Utilities: Deposits and Shut-offs
Do I have to pay a deposit to get my utilities turned on?
Sometimes the utility can make you pay a deposit before you can get your utilities turned on. The utility can require you to pay a deposit if:
- You have had your utilities shut off in the past two years,
- You have not been a utility customer for the past two years,
- You have made more than two late payments in the last 12 months (or have made one late payment if you have had service for less than 12 months), OR
- You are not current in your utility payments now.
Note: The phone company considers service from telephone utilities only.
However, if you have not been a utility customer for the last two years, you will not have to pay a deposit if you meet 2 of the following 3 conditions:
- Have worked for your present employer for 2 years, or have had no more than 2 employers in the last 2 years, or are working at your first job since leaving school or the military and have not yet worked there for 2 years, OR
- Have a good credit rating (credit cards, bank loans, etc.). The utility can look only at your credit reputation (not the credit reputation of your neighbors or neighborhood), OR
- Own/are buying a home or have rented the same home for more than 2 years. Note:Phone utilities require you to meet 1 and 3.
A current customer of a utility may be charged a deposit if you:
- Have received 3 disconnect notices in the past year, or any 2 in a row, OR
- Have been shut-off for non-payment of your bill.
How much deposit will I have to pay?
GAS:The deposit can’t be more than 4 month’s worth of estimated bills. For persons on a “budget plan,” it can’t be more than 2 monthly payments.
WATER, ELECTRIC, PHONE :The deposit can’t be more than 2 month’s worth of estimated bills.
If a deposit is more than $70, you must be allowed to pay it in 8 weekly installments. Service should start after you pay the first installment. (However, phone customers must pay the entire deposit before installation.)
If you pay the bill on time every month for 9-15 months (depending on the utility), the deposit must be returned. If the deposit is held for over a year, you will get 6% interest.
Can the utility shut off my service if I don’t pay my bill?
Your service can be shut off if you don’t pay your bill. Gas and electric companies must give you 14 days advance written notice by mail or personal delivery. Water companies are required to give only 7 days notice and phone companies only 5 days. The notice must state the shut-off date and the reason for the shut-off. The notice must also give a phone number to call about the shut-off and to obtain information on customer’s rights.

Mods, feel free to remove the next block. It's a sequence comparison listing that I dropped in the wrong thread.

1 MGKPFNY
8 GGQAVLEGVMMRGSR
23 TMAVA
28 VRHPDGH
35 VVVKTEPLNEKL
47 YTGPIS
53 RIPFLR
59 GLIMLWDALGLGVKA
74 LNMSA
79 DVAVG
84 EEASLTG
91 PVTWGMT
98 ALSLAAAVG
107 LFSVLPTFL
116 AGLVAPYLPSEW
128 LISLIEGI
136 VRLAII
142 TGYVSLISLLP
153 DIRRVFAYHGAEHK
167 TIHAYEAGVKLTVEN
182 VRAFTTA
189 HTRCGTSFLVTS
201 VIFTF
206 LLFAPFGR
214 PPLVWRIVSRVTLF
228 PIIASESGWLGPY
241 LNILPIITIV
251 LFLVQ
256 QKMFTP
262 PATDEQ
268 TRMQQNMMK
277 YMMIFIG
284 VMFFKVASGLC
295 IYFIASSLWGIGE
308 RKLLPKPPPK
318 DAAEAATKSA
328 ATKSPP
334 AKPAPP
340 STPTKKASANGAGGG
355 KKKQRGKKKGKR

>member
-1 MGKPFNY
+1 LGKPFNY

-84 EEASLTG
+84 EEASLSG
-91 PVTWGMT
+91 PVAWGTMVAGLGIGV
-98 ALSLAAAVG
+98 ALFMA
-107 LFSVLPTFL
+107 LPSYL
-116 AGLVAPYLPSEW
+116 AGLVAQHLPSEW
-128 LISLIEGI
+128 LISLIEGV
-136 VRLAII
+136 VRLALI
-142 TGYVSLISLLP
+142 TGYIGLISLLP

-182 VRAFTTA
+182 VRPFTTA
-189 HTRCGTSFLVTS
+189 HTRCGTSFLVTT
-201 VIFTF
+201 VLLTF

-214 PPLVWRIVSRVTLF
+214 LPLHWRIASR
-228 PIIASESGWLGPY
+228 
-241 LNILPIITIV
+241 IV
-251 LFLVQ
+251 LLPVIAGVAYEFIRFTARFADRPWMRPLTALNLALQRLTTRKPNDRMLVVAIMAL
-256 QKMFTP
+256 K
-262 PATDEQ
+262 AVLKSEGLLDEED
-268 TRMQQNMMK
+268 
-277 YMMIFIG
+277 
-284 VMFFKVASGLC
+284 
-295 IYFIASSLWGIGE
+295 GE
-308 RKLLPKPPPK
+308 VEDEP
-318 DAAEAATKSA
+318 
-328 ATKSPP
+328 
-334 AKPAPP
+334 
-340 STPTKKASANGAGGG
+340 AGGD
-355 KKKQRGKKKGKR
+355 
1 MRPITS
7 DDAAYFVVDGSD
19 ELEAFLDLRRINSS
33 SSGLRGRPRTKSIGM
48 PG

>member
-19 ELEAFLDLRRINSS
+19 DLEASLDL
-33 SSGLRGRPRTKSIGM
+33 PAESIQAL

Gas and electric utilities may not shut off service between December 1 and March 15 each year to customers who are eligible and have applied for or who are receiving help from the Energy Assistance Program.
Utility shut-offs may only occur between 8:00 a.m. and 3:00 p.m. on days the utility office is open. If the utility office will be closed the next day, shut-offs cannot occur after 12:00 noon.
No notice is required and shut-off can occur at any time if there is a dangerous condition, a court or commission order, or if there are reasons to believe the customer has damaged or changed the meter or equipment or has been getting utilities wrongfully.
Medical Hardship Provision
If a shut-off (including phone service) would be harmful to the health and safety of any household member, a written statement from a doctor or public health official will delay the shut-off for 10 days. A second statement can delay shut-off for another 10 days.
Financial Hardship Provision or Credit Extension Agreement
If you can’t pay the full utility bill, the utility must allow you to pay $10 or 10% of the bill, whichever is less, and sign an agreement to pay the rest of the bill over the next 3 months (in addition to the bills for those months). This agreement must be made before the shut-off date.
However, if you broke a similar agreement within the last 12 months, the utility does not have to allow another.
Note: Telephone companies require $20 or 25% of the bill, whichever is more, and do not have to offer an agreement if the customer ever broke a similar agreement with the phone company.
What if I have a complaint about my utilities?
Any customer who has complaints about bills, shut-off notices or deposits should:
- Act fast- don’t wait until the bill is overdue.
- Complain in writing or in person, if possible.
- Keep copies of all letters.
- Keep paying all undisputed bills to avoid a shut-off.
After a utility company has received a formal complaint, it must make a decision promptly and in writing. You have the right to ask the utility for a conference regarding the dispute.
If you disagree with the utility’s decision, you have only 7 days to send a “Request for Review” to the Indiana Utility Regulatory Commission (IURC) at: Consumer Affairs Division
Indiana Utility Regulatory Commission
302 West Washington St., Suite E306
Indianapolis, IN 46204
Last Revised 1-02
LSC Code: 1070800